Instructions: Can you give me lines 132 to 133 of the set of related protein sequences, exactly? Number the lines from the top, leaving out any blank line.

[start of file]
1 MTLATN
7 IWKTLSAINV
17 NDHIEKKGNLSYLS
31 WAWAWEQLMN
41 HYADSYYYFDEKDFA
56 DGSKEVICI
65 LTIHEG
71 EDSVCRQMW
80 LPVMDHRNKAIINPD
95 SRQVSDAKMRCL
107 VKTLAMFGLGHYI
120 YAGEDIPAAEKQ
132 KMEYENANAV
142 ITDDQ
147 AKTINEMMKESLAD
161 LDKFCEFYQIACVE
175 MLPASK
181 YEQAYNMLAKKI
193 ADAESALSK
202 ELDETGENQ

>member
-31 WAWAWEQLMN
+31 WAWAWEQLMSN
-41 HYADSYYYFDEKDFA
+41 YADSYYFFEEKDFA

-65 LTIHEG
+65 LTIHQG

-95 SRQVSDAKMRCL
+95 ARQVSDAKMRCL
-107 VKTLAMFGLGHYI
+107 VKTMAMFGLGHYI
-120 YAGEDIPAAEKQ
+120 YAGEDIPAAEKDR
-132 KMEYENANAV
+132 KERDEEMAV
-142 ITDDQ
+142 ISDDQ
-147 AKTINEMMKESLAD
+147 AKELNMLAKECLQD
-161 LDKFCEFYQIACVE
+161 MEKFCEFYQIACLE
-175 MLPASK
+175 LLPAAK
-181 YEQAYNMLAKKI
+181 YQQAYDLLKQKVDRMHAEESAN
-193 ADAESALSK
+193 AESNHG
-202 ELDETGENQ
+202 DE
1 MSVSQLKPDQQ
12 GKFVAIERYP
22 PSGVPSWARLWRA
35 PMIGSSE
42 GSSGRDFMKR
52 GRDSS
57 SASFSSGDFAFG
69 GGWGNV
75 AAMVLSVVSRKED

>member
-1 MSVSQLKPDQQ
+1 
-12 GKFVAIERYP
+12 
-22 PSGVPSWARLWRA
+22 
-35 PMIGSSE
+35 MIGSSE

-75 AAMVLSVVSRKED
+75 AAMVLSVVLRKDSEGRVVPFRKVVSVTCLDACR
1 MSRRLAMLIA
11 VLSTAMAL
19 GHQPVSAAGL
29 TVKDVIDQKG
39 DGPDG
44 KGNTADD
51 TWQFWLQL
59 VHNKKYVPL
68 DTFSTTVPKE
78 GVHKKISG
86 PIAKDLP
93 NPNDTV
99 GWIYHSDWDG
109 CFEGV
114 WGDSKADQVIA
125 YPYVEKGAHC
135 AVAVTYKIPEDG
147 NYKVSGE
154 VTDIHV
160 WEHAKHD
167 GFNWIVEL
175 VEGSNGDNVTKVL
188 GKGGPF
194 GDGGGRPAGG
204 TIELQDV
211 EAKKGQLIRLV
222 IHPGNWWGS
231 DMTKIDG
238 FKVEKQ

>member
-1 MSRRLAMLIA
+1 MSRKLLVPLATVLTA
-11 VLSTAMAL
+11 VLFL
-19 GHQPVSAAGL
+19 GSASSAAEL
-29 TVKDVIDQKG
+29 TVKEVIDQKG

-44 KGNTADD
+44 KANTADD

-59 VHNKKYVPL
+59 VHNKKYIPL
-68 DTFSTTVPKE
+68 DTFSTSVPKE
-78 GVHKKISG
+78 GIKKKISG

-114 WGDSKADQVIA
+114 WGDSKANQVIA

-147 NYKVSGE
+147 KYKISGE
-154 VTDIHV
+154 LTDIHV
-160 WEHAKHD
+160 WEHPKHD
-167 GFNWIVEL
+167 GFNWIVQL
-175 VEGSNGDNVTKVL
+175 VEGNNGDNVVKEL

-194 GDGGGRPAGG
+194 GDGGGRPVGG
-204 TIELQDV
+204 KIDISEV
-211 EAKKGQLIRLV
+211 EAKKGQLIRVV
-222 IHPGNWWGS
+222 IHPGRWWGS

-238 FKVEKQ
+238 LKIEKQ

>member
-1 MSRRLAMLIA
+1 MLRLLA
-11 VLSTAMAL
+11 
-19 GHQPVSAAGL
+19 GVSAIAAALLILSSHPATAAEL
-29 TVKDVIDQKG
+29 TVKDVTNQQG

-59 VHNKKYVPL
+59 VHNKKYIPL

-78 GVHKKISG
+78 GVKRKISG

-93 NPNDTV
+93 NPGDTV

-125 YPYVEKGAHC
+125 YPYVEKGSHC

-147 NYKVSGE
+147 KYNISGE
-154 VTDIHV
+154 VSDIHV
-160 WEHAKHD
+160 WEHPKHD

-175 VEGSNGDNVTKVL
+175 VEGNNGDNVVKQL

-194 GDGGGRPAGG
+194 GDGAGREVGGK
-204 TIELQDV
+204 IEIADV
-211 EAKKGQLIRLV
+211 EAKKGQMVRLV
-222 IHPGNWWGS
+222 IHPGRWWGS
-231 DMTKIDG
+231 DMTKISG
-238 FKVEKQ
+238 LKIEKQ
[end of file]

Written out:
-211 EAKKGQLIRLV
+211 EAKKGQLIRVV